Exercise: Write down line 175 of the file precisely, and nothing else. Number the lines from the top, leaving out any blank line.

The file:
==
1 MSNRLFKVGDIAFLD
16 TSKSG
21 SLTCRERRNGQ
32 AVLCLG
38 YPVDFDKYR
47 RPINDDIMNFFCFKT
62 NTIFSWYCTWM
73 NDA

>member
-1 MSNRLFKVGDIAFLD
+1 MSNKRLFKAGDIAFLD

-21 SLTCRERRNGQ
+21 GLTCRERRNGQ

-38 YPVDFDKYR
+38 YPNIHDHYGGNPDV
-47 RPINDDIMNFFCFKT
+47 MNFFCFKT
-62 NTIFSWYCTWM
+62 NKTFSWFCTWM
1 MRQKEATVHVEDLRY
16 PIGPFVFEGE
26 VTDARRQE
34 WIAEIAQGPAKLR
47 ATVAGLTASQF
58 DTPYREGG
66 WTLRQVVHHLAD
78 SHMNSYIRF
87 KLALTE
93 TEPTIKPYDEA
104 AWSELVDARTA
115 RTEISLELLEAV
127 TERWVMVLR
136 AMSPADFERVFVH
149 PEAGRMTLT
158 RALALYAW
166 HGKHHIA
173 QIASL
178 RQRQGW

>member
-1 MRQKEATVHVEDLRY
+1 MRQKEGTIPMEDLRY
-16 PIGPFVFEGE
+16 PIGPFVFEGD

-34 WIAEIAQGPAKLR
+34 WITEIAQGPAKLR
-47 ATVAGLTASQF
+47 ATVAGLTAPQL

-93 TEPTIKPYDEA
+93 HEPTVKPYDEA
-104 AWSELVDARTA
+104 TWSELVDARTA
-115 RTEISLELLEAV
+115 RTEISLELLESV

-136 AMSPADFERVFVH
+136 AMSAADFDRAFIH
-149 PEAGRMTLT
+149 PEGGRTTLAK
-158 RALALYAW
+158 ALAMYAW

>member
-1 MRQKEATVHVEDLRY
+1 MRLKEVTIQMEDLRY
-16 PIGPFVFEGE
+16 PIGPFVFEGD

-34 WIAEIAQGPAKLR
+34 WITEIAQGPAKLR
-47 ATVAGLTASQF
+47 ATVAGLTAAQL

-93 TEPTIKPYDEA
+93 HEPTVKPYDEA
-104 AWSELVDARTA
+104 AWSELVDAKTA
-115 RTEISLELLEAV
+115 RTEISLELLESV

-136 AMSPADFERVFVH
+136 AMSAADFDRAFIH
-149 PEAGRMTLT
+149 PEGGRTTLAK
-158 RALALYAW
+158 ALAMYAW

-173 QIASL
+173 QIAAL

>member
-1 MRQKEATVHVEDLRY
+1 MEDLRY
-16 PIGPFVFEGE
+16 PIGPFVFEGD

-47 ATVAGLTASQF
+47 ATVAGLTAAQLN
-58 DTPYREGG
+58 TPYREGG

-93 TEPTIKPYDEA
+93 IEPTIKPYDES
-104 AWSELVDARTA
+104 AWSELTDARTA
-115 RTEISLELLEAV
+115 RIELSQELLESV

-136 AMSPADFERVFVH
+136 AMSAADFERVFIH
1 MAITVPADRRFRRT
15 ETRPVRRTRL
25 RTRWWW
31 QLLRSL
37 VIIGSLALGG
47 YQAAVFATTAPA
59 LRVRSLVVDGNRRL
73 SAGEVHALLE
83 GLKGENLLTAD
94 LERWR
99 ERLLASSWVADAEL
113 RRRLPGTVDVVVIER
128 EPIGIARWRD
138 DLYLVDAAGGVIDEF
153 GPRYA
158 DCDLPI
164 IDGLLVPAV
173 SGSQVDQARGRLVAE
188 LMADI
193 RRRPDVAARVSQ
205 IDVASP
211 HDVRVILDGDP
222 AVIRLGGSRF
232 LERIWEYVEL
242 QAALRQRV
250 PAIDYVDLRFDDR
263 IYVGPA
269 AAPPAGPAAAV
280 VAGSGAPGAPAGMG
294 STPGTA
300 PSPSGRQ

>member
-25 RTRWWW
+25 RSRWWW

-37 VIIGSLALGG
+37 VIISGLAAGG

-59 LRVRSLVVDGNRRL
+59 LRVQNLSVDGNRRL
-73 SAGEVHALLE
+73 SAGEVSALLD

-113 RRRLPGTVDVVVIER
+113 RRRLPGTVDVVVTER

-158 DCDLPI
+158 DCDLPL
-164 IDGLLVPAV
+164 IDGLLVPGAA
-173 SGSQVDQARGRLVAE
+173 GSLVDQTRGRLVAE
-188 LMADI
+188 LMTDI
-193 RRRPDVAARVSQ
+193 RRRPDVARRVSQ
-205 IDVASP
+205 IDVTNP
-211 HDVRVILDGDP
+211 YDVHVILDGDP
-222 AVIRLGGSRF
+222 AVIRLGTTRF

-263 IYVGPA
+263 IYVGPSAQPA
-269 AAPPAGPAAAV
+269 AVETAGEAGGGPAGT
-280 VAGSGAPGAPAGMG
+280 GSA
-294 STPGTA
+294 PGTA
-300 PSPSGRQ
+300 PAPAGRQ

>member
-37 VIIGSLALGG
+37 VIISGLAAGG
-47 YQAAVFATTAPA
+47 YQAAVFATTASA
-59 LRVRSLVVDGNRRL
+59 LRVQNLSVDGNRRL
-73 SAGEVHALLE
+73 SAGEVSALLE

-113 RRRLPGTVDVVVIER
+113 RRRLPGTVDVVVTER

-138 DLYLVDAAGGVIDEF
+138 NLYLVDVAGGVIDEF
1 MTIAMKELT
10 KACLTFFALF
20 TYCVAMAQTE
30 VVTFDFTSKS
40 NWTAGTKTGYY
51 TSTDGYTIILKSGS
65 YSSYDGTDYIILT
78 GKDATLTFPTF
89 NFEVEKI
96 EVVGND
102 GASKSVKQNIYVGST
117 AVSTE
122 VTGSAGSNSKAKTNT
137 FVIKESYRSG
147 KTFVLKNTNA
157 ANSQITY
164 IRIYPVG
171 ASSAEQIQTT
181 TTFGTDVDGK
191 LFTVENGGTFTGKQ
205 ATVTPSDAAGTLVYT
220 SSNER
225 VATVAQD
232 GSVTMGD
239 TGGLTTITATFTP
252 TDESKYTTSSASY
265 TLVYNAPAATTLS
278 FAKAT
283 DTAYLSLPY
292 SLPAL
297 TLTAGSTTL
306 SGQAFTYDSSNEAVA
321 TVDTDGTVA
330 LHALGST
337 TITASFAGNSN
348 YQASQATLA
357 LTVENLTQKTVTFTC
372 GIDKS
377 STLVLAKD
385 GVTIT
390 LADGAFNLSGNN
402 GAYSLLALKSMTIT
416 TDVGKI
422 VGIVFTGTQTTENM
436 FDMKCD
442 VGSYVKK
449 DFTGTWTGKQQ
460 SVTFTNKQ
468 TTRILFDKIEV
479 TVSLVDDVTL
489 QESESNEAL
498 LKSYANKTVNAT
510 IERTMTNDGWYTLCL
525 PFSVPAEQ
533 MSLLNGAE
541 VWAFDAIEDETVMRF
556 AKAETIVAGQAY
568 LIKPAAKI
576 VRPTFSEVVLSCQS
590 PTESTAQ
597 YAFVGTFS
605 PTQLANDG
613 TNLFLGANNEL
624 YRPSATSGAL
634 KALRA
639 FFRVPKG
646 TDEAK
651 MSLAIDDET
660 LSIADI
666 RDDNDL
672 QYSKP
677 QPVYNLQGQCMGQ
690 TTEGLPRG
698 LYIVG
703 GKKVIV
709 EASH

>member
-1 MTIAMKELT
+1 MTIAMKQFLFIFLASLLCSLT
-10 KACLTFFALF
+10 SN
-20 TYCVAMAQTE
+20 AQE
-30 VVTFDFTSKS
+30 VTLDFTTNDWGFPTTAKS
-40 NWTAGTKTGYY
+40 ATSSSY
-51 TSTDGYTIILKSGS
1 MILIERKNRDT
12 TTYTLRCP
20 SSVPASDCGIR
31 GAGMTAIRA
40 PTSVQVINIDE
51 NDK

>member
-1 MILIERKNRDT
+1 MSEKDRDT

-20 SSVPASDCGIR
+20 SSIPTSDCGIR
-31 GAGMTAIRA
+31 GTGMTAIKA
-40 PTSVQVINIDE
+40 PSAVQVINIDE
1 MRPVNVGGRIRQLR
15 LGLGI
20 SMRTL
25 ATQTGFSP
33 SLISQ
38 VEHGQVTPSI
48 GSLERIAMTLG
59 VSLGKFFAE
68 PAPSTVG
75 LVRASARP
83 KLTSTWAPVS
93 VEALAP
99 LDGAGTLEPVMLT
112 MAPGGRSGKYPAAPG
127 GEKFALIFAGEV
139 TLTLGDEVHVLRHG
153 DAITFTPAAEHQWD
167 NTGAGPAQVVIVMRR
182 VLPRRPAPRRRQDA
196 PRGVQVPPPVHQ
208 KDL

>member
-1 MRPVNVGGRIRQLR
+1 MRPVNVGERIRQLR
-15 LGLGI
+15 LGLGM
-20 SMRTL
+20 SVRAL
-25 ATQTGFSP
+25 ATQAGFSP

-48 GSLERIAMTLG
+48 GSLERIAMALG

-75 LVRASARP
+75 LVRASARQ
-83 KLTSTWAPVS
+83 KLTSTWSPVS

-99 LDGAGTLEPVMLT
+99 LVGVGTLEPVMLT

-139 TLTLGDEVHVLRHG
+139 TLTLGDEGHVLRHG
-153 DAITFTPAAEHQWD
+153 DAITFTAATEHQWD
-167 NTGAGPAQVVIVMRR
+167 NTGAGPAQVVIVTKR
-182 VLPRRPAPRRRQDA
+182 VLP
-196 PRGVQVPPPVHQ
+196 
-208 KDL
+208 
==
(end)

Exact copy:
-73 SAGEVHALLE